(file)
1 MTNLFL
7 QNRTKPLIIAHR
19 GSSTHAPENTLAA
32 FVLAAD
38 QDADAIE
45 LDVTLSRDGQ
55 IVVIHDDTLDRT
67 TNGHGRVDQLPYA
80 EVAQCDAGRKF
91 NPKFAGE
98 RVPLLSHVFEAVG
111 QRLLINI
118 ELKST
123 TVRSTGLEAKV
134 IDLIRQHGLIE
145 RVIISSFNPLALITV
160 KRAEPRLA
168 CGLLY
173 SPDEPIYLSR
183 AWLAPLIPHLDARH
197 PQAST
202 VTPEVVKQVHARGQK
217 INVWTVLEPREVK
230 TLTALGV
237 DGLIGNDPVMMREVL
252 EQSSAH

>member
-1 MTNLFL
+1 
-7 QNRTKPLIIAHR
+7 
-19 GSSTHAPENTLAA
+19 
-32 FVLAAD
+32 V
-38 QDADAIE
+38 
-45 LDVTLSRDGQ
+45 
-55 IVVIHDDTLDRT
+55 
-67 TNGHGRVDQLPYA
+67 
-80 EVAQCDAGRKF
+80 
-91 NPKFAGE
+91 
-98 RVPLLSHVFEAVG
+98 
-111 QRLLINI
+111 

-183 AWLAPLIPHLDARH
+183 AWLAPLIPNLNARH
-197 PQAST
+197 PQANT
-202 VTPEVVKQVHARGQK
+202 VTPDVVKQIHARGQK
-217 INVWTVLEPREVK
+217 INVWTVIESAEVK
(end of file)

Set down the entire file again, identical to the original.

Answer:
1 MTNLFL
7 QNRTKPLIIAHR
19 GSSTHAPENTLAA
32 FVLAAD
38 QDADAIE
45 LDVTLSRDGQ
55 IVVIHDDTLDRT
67 TNGHGRVDQLPYA
80 EVAQCDAGRKF
91 NPKFAGE
98 RVPLLSHVFEAVG
111 QRLLINI
118 ELKST
123 TVRSTGLEAKV
134 IDLIRQHGLIE
145 RVIISSFNPLALITV
160 KRAEPRLA
168 CGLLY
173 SPDEPIYLSR
183 AWLAPLIPHLDARH
197 PQAST
202 VTPEVVKQVHARGQK
217 INVWTVLEPREVK
230 TLTALGV
237 DGLIGNDPVMMREVL
252 EQSSAH

>member
-1 MTNLFL
+1 
-7 QNRTKPLIIAHR
+7 
-19 GSSTHAPENTLAA
+19 
-32 FVLAAD
+32 V
-38 QDADAIE
+38 
-45 LDVTLSRDGQ
+45 
-55 IVVIHDDTLDRT
+55 
-67 TNGHGRVDQLPYA
+67 
-80 EVAQCDAGRKF
+80 
-91 NPKFAGE
+91 
-98 RVPLLSHVFEAVG
+98 
-111 QRLLINI
+111 

-183 AWLAPLIPHLDARH
+183 AWLAPLIPNLNARH
-197 PQAST
+197 PQANT
-202 VTPEVVKQVHARGQK
+202 VTPDVVKQIHARGQK
-217 INVWTVLEPREVK
+217 INVWTVIESAEVK